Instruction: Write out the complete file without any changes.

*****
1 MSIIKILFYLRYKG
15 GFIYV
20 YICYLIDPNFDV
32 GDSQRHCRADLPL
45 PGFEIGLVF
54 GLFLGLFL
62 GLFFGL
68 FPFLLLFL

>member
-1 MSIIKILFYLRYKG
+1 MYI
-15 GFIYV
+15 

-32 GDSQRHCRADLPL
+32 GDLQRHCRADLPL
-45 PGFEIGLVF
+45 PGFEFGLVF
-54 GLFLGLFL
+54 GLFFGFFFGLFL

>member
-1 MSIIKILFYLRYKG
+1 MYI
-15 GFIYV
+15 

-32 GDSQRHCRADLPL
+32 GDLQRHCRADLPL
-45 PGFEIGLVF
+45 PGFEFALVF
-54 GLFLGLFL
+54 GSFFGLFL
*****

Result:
1 MSIIKILFYLRYKG
15 GFIYV
20 YICYLIDPNFDV
32 GDSQRHCRADLPL
45 PGFEIGLVF
54 GLFLGLFL
62 GLFFGL
68 FPFLLLFL

>member
-1 MSIIKILFYLRYKG
+1 MYI
-15 GFIYV
+15 

-32 GDSQRHCRADLPL
+32 GDLQRHCRADLPL
-45 PGFEIGLVF
+45 PGFEFGLVF
-54 GLFLGLFL
+54 GLFFGFFFGLFL

>member
-1 MSIIKILFYLRYKG
+1 MYI
-15 GFIYV
+15 

-32 GDSQRHCRADLPL
+32 GDLQRHCRADLPL
-45 PGFEIGLVF
+45 PGFEFALVF
-54 GLFLGLFL
+54 GSFFGLFL